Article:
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THE SAHARA

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Author Topic: THE SAHARA  (Read 4036 times)
Bianca
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« on: May 16, 2009, 10:54:27 pm »










To Europeans, conifer trees in the midst of the Sahara had been a rumor since 1860, when the
English explorer H. B. Tristram wrote in his book The Great Sahara: Wanderings South of the Atlas Mountains, “to judge from the woodwork of the [Tuareg] saddles, there is also a species of hard resinous wood probably allied to junipers.” He was close: The Juniperus genus is adjacent to the Cupressus genus within the cypress family, Cupressaceae.

Still, this cypress species was not described scientifically until 1924, after it was seen by the man
for whom it is named, Captain Duprez, commander of French forces at Fort Charlet in the Djanet oasis, at the foot of the nearly 2000-meter-high (6500') Tassili plateau. He wrote to a biologist, “I discovered one day in a small wadi called Tamrit a tree with foliage and habit too unusual for the area not to attract my attention.” At the time, only a handful of these cypresses were said to be in existence, their seeds were thought to be sterile, and their extinction was anticipated in a matter of years.

Today, the Saharan cypress has better chances of survival. In part, this is thanks to investigations
by Algerian paleoecologist Fatiha Abdoun, the one person who has seen every Saharan cypress still alive in its native habitat. Two young trees in Wadi Tamrit, where many are clustered, were thought to have slim odds of survival when French botanists measured them in the 1950’s but, five decades later, Abdoun has found them healthy. Their slow, two-millimeter-per-year radial growth rates compare well with those of their close cousin the Atlas cypress (Cupressus atlantica), whose habitat in Morocco’s High Atlas mountains has an annual rainfall 15 times greater than that of the Tassili. And no less fittingly, that first tree found by Captain Duprez is thought to be still alive and healthy at the head of the wadi.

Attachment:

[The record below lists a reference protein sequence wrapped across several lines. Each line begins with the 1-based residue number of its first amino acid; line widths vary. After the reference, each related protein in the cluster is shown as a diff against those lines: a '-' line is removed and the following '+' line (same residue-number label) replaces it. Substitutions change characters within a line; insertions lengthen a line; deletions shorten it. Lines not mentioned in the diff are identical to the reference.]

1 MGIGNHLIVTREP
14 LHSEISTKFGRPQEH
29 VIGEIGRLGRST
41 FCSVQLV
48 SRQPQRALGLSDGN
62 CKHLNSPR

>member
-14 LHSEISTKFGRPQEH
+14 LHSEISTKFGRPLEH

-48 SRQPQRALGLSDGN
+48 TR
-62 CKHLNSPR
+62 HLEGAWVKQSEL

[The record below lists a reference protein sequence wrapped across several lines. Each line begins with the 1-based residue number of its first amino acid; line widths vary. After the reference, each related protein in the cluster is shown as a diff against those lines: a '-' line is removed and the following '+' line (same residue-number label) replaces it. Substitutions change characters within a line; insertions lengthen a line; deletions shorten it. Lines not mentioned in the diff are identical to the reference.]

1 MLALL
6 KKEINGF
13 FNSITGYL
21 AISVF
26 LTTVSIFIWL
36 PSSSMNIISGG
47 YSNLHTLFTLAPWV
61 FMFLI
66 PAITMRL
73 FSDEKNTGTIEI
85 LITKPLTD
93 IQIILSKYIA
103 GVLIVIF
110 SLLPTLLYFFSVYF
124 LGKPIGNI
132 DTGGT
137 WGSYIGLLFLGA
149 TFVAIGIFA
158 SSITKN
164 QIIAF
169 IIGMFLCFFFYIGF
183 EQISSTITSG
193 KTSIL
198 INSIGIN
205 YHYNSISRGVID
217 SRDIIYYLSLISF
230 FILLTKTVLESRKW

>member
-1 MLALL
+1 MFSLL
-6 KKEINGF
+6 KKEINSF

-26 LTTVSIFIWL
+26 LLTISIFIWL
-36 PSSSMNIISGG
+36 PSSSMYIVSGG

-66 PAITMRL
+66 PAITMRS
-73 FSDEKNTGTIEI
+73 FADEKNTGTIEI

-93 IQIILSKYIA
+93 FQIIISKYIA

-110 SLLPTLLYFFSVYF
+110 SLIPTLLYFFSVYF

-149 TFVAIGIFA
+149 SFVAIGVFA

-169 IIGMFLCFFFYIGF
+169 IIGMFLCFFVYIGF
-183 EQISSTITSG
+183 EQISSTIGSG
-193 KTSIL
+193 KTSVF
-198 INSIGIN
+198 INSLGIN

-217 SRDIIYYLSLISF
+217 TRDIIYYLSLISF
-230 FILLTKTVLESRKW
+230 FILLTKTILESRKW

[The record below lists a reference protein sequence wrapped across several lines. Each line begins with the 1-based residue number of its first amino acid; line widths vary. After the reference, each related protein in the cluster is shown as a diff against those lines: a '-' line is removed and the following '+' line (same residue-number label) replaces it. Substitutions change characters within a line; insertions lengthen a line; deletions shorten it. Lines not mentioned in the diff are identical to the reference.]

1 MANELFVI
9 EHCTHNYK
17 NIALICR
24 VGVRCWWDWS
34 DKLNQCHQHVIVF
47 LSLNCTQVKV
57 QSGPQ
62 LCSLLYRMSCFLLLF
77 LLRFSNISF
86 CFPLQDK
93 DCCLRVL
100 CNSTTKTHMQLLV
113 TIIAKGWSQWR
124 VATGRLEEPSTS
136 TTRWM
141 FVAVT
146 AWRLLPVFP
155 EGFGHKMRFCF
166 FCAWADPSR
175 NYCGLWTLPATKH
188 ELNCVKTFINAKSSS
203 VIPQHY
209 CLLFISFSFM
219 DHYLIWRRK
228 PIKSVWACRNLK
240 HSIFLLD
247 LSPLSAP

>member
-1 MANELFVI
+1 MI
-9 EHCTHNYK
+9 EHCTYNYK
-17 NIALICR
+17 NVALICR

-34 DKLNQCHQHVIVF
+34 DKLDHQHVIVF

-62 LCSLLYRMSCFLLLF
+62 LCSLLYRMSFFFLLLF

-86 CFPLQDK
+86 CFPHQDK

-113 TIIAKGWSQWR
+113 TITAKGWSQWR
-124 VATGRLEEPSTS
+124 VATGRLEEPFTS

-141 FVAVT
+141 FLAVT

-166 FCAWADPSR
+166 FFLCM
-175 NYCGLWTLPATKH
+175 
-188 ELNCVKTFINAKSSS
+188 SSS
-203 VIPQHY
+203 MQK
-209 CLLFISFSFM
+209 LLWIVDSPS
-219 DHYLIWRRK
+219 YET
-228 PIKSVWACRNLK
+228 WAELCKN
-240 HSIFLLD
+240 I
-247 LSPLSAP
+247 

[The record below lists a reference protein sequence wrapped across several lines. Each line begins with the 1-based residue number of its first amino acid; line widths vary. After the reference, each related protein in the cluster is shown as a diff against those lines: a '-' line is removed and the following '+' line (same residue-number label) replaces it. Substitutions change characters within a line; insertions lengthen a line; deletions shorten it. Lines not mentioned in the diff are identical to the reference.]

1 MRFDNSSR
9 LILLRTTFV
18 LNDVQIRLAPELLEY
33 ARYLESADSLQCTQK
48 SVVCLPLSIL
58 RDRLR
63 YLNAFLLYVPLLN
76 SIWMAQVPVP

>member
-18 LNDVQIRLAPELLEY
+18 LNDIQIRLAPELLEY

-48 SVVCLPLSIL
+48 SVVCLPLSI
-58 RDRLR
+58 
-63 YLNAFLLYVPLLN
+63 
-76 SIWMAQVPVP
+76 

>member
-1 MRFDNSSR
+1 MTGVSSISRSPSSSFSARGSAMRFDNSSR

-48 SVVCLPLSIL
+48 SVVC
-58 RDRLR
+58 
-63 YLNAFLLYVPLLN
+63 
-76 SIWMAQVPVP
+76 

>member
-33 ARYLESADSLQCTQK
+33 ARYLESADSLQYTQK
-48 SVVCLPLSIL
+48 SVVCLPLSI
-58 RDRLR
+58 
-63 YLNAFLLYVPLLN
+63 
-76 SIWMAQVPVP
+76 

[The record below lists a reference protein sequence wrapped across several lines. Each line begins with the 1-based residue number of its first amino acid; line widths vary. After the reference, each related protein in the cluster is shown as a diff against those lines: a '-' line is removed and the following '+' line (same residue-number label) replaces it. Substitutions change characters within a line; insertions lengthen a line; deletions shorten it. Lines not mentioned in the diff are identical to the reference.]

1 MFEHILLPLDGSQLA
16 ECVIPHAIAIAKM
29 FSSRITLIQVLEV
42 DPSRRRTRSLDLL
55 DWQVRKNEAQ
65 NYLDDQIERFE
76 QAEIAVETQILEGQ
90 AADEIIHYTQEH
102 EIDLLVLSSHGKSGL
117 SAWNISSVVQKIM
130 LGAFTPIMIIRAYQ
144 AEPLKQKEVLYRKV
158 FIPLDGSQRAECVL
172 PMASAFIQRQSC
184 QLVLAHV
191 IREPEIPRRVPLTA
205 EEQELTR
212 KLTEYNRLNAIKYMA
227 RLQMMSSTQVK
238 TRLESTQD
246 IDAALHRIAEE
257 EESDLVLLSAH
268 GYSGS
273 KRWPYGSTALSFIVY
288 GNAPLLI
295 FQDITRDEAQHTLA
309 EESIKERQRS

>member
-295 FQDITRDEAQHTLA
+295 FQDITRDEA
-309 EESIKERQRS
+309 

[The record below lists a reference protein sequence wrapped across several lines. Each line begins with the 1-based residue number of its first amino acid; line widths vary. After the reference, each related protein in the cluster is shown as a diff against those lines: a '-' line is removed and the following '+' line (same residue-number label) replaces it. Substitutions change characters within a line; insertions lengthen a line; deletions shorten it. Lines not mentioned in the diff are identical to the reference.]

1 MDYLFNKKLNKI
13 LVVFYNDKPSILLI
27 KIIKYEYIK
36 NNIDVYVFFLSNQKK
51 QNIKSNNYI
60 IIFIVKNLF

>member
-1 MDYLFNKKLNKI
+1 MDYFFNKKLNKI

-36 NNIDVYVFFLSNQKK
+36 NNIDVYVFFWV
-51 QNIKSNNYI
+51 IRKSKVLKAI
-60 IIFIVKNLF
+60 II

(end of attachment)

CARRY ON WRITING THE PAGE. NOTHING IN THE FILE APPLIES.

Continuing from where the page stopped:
But if the tree has proved to be successful in germinating, taking root and adapting to increasingly arid conditions, Abdoun says it may not be able to outwit its latest challenge: growing numbers of mostly European tourists, led by the commercial outfitters who have flourished since the end of the Algerian civil war in the late 1990’s. They flock to the Tassili plateau not so much for the trees, but to view a remarkable gallery of late Paleolithic and Neolithic rock art.
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